Want to Help Your Teen Maintain a Healthy Weight? Feed Him More

October 7, 2013  |  
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The latest research from the University of Eastern Finland sheds new light on preventing obesity in teenagers, and the results are surprising. Eating regularly–breakfast, lunch, dinner and two snacks–controlled kids’ body mass index (BMI).

The researchers studied 4,000 children before before birth through age 16. By starting the study so early, the University of Eastern Finland team was able to determine early risk factors for obesity and understand metabolic rate in addition to studying the relationship between meal frequency and obesity.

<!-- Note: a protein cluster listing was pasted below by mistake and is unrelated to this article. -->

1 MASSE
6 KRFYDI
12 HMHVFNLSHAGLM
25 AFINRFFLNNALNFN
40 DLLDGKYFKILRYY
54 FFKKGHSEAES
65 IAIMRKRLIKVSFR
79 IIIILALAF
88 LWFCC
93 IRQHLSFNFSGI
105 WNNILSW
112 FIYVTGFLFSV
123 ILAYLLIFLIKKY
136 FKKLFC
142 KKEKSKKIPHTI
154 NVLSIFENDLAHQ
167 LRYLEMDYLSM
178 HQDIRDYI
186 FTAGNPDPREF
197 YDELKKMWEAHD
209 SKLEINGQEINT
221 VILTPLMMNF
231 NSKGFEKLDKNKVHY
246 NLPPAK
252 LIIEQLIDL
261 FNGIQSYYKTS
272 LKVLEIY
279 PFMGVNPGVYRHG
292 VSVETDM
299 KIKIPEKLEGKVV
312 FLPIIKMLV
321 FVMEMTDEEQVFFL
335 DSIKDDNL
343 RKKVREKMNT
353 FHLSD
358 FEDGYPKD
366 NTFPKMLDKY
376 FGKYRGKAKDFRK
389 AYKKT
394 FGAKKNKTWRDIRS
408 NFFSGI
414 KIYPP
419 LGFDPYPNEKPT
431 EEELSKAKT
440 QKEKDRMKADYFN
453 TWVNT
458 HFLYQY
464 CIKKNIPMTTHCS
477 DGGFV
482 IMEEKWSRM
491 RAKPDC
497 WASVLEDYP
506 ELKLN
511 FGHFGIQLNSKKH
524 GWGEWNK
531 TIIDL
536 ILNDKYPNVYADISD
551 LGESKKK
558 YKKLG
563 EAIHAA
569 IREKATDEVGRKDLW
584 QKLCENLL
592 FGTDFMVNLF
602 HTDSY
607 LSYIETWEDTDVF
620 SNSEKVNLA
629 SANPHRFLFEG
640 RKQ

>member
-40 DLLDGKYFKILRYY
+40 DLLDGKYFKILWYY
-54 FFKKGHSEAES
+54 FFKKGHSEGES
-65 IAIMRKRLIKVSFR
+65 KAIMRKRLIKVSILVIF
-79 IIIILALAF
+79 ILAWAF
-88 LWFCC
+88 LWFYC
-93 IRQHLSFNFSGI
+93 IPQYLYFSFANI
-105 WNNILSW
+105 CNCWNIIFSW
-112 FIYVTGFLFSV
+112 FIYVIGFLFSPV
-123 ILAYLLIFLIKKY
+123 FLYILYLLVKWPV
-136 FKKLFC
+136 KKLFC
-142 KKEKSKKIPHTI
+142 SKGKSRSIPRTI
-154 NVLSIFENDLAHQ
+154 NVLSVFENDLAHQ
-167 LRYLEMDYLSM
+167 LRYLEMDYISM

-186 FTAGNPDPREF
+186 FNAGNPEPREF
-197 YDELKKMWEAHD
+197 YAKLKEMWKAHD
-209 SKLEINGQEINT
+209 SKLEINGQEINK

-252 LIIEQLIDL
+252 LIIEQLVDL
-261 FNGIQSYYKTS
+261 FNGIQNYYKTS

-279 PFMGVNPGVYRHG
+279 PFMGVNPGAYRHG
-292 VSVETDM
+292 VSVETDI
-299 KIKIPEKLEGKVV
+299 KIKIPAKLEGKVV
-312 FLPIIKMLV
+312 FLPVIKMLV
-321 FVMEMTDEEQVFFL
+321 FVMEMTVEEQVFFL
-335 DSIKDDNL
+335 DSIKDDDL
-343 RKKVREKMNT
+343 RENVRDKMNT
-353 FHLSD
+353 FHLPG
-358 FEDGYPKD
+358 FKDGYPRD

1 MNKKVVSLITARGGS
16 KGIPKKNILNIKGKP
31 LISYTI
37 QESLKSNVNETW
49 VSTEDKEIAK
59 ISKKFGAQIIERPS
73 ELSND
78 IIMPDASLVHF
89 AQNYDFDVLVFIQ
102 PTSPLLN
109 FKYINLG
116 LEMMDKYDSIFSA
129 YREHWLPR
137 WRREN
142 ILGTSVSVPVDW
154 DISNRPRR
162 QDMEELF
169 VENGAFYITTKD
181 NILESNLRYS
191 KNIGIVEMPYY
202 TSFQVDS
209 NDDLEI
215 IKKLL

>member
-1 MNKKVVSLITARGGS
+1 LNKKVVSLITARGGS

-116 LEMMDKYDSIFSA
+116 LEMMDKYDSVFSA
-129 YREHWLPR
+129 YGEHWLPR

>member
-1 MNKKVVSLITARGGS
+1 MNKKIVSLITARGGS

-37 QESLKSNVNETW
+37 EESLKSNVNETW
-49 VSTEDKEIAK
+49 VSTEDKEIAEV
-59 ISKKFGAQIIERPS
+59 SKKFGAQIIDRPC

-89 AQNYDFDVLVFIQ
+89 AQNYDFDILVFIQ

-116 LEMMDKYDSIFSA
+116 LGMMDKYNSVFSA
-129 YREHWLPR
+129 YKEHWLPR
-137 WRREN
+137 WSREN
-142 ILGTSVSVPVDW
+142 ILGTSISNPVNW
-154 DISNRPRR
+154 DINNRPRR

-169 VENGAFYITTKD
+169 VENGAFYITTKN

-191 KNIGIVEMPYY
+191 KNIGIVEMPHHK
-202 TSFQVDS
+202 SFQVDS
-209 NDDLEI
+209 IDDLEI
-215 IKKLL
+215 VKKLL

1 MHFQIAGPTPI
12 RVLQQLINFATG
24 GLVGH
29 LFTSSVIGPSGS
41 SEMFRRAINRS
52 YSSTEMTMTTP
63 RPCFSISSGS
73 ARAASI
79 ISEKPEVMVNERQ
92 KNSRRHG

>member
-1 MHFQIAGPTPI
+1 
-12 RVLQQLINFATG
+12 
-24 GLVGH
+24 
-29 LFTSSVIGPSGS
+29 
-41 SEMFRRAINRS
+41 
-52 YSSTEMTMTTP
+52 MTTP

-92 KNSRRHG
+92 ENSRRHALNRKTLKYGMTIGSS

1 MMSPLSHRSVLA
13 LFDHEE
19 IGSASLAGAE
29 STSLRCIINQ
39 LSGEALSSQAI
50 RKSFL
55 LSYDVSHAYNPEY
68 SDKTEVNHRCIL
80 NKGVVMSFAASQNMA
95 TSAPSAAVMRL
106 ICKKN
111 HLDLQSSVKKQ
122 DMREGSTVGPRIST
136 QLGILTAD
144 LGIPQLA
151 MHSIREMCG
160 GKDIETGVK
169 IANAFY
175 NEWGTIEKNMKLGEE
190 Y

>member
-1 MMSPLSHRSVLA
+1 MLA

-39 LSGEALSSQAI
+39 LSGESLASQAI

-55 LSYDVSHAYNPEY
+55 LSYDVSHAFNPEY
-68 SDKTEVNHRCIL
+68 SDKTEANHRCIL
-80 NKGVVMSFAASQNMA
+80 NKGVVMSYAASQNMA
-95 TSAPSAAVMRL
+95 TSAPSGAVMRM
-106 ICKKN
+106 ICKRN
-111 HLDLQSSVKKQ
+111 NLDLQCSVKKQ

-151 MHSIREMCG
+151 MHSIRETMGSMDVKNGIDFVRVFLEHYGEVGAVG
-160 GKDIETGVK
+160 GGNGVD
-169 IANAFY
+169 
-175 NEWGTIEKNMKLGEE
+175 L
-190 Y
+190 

Skipping breakfast, something teens like to do, was found to increase BMI and waist circumference. Kids who had a regular five-meal routine had a lower risk of obesity and boys were likely to have smaller midsections. This held true even if kids had a genetic predisposition to being overweight or obese.

The Finnish study shows that even if you worry about your kid’s weight, they still need to eat often.

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